(Fort Wayne) News-Sentinel
There is a general agreement that our prisoners are overcrowded in part because we give too harsh penalties for some drug offenses and don’t quite know how to handle those with mental illness who get caught up in the criminal justice system.
But there is a right way and a wrong way to address the problem.
The Obama administration’s Justice Department is flirting with the wrong way, or at least a worrisome one. It’s simply releasing 6,000 inmates in one of the largest discharges in American history. In 2014, the U.S. Sentencing Commission reduced the penalties for many nonviolent drug crimes, which can be applied retroactively to many prisoners. That seems to be not very careful.
Indiana is trying something that might be a little more promising. Through its Recovery Works initiative, $30 million will be spent over the next two years for designated agencies that treat felony offenders for mental illness or drug addiction in lieu of their being incarcerated.
The Indiana Department of Correction estimates that more than 80 percent of its inmates need substance abuse treatment. The state changed its sentencing laws in recent years to keep low-level felony offenders, many who are sentenced for nonviolent drug crimes, out of state prison.
And a new state law also provides funding for psychiatrists and other mental health providers to treat criminal defendants with mental health needs. Expanded services include forensic treatment, medication management through home visits with probation officers, transitional housing assistance, supportive employment initiatives, case management, detox, community recovery support programs, and new crisis intervention training for law enforcement.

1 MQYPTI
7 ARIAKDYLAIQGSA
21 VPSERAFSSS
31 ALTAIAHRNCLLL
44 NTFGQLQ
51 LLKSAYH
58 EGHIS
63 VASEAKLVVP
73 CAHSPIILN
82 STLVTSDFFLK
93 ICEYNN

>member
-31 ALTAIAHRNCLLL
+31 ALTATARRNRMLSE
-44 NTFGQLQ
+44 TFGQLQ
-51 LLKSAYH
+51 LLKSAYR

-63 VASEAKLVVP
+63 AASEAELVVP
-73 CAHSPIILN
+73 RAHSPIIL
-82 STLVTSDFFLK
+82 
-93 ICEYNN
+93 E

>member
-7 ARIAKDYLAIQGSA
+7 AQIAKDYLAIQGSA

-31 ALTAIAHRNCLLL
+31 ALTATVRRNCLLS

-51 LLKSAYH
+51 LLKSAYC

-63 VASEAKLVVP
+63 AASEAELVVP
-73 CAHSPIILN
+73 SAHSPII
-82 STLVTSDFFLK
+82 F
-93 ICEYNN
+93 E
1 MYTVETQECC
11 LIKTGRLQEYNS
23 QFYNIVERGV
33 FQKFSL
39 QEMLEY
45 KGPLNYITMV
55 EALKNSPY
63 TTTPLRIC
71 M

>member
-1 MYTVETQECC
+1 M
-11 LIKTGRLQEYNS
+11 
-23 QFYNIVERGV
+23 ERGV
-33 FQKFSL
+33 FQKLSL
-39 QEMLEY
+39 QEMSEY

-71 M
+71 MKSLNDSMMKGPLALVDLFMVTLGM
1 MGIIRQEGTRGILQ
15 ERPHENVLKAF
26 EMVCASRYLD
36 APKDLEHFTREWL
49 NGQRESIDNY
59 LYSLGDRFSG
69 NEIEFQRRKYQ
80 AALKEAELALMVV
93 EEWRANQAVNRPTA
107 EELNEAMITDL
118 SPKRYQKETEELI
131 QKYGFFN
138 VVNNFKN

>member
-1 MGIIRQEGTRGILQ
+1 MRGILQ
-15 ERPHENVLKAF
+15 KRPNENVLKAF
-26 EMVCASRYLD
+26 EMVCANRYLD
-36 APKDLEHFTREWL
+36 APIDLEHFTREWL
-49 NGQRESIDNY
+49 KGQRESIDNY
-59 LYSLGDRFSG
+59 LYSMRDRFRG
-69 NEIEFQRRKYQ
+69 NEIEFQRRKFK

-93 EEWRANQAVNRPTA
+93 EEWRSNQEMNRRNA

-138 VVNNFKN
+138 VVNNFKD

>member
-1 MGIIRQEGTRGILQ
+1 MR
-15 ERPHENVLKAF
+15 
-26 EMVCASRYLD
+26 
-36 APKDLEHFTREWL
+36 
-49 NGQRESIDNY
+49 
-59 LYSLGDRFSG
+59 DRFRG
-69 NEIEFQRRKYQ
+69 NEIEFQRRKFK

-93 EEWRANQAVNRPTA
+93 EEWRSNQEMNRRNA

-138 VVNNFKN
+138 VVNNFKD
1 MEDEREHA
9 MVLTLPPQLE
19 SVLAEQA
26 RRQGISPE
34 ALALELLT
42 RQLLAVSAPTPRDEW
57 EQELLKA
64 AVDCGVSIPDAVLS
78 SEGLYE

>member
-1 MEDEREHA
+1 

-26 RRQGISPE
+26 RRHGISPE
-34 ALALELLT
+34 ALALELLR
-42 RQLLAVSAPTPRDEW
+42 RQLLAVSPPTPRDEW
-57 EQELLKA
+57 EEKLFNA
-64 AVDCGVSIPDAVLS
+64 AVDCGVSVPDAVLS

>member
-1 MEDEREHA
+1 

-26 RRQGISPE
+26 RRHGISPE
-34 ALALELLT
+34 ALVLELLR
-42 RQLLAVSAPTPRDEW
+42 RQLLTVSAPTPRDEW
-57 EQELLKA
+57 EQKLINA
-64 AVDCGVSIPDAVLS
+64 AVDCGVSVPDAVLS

Indiana legislators have tried to address prison overcrowding. Some of the reforms they came up with might help — keeping more low-level offenders at the county level, for example — but could create other problems. Some of them might actually increase the prison population — such as making more offenders serve at least three-quarters of their time instead of just half.
Since legislators can’t get a handle on the number of prisoners, they should agree to creating more prison space. But they won’t do that, either.
Somebody has to take the problem seriously. It looks like someone is.
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